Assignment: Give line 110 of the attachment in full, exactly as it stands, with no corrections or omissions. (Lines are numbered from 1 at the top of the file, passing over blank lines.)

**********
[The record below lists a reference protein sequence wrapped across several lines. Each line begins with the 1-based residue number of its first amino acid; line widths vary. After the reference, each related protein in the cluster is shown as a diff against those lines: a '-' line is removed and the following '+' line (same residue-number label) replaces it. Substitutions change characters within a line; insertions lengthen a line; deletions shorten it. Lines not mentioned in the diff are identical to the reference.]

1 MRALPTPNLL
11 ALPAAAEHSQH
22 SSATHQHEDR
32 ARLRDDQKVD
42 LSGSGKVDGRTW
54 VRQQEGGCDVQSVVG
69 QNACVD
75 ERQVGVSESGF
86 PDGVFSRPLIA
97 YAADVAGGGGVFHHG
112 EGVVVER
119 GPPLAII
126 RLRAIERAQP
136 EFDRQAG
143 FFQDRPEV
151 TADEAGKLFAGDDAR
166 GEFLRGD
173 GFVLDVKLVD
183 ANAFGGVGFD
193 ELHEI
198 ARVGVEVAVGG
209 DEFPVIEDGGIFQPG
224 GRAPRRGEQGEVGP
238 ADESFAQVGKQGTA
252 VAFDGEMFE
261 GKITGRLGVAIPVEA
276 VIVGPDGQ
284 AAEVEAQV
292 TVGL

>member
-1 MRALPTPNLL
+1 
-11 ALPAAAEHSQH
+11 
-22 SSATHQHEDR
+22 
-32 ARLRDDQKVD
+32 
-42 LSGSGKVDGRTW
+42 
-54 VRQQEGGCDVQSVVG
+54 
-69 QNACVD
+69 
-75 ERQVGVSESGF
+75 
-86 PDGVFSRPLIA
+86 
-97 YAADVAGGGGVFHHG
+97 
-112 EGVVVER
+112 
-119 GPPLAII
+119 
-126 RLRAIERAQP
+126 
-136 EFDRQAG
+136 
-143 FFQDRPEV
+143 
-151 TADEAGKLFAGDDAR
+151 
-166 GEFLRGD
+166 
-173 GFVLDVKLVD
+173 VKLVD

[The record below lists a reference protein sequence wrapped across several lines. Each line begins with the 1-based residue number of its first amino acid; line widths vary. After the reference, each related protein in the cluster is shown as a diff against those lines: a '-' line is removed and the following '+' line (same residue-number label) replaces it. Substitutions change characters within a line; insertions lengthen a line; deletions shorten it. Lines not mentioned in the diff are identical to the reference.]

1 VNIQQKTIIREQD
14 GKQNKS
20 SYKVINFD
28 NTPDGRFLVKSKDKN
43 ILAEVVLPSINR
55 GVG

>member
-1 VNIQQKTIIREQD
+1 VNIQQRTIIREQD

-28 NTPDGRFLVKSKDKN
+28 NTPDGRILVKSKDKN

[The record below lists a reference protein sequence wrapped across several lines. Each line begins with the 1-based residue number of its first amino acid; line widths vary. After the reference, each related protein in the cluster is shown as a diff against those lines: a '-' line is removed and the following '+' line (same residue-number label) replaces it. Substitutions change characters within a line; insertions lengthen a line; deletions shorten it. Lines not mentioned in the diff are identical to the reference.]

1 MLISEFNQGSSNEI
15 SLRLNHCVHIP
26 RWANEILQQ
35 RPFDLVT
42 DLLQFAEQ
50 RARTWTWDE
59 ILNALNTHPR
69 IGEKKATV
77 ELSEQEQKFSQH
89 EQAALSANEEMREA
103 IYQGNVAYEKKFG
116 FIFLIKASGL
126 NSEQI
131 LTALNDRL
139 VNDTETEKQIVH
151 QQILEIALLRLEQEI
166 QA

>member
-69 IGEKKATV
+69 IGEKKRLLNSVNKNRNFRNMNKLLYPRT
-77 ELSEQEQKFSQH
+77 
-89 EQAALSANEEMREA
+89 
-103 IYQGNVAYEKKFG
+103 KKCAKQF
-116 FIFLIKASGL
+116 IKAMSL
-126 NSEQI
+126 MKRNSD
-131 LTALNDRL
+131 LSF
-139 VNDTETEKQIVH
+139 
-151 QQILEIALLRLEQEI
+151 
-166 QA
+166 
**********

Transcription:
+126 MKRNSD